Absentee Balloting: Preparing for the November Election

In its April 2020 primary election, Wisconsin experienced serious problems in its absentee balloting processes, which led to a federal court case (RNC v. DNC) that the U.S. Supreme Court ultimately resolved on election eve. The problem was that in the face of the current pandemic, the number of voters who requested an absentee ballot overwhelmed the election officials’ ability to get the ballots to the voters in time to cast them. The result was the disenfranchisement of tens of thousands of Wisconsin voters, controversy over the federal courts’ ability to remedy this disenfranchisement, and confusion of the voters. But that Supreme Court decision has done little to solve the problem or to reduce the possibility of an analogous controversy in the future.

In this episode of Reasonably Speaking, Moderator Steven F. Huefner (Moritz Law), along with panelist Edward B. Foley (Moritz Law), Justin Levitt (Loyola Law), and Lisa Marshall Manheim (UW Law) consider whether the risk of a similar problem in the November 2020 Presidential election is every bit as great. For instance, consider the challenge that would confront Pennsylvania – already taxed by having to administer a new mail-in voting law that for the first time will allow any voter to request an absentee ballot – if an outbreak or resurgence of COVID-19 occurs in Philadelphia in the weeks prior to Election Day.

In the face of a surge in requests for absentee ballots that completely overwhelms state election officials, how should our legal system respond? Should a state court order Pennsylvania election officials instead to accept write-in absentee ballots from these voters? Or to accept ballots that arrive up to seven days after Election Day? Or would such an order violate the Due Process Clause? And could a controversy over this scenario result in Pennsylvania submitting two competing slates of presidential electors to Congress?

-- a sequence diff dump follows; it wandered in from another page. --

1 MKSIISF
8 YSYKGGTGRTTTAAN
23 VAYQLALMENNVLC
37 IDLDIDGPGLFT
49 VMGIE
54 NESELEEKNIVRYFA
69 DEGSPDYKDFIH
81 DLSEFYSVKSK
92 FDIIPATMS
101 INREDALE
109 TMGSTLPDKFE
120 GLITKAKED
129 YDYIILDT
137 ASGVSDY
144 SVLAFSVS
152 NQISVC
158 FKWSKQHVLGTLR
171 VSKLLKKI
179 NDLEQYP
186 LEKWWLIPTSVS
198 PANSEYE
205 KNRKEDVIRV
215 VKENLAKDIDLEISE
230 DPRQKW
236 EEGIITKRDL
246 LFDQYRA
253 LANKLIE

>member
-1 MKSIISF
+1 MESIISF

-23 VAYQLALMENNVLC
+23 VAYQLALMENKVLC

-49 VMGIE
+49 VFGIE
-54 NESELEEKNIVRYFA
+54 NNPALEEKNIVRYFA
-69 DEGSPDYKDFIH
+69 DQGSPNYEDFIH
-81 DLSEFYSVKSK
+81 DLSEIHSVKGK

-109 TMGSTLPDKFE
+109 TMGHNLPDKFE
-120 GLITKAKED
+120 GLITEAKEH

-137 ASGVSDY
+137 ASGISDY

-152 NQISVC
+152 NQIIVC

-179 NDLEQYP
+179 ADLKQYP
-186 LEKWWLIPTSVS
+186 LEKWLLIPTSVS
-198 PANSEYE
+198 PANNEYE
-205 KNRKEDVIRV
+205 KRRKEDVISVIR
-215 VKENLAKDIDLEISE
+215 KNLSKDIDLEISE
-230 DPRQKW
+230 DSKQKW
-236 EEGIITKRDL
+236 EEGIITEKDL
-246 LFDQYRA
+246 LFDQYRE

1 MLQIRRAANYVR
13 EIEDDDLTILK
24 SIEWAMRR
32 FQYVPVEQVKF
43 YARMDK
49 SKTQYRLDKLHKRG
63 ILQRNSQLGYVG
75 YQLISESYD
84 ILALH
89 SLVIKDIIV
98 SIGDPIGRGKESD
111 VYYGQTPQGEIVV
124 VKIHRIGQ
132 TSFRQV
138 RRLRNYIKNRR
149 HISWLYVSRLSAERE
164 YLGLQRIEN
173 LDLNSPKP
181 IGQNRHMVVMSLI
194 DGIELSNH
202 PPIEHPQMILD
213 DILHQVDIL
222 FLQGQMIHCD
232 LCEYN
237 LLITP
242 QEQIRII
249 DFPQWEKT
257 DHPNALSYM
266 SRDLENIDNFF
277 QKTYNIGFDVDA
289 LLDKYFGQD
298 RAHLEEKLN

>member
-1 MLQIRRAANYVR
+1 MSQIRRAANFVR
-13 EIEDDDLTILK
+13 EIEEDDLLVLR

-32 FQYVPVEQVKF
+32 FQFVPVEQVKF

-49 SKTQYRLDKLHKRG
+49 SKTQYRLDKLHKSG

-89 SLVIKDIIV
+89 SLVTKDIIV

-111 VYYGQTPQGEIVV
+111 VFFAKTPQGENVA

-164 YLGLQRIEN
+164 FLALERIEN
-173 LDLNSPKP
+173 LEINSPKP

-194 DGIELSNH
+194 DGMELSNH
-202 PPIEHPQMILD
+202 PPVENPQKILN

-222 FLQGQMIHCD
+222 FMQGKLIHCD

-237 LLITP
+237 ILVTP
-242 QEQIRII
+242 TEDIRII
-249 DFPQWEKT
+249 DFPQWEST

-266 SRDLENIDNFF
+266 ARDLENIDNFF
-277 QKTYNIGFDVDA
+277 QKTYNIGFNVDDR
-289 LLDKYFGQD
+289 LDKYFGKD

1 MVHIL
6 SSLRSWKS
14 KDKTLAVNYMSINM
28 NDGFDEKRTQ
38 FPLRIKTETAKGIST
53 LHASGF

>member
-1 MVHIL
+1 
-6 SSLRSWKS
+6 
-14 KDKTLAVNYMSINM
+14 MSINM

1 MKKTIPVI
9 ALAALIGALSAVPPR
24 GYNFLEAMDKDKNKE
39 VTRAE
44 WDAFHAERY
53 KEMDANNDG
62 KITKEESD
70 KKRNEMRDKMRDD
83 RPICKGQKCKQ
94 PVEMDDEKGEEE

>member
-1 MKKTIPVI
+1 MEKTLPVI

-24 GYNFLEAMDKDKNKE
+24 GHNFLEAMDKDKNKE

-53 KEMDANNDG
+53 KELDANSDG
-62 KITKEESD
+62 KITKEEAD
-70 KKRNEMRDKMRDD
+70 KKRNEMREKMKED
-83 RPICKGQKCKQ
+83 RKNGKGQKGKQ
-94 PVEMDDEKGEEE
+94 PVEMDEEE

A transcript of the episode is available here. Please excuse typos due to inaudible passages or transcription errors.

The views and opinions expressed on Reasonably Speaking are those of the speakers and do not necessarily reflect the policy or position of The American Law Institute or the speakers’ organizations. The content presented in this broadcast is for informational purposes only and should not be considered legal advice. Please be advised that episodes of Reasonably Speaking explore complex and often sensitive legal topics and may contain mature content.

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Published: 2020


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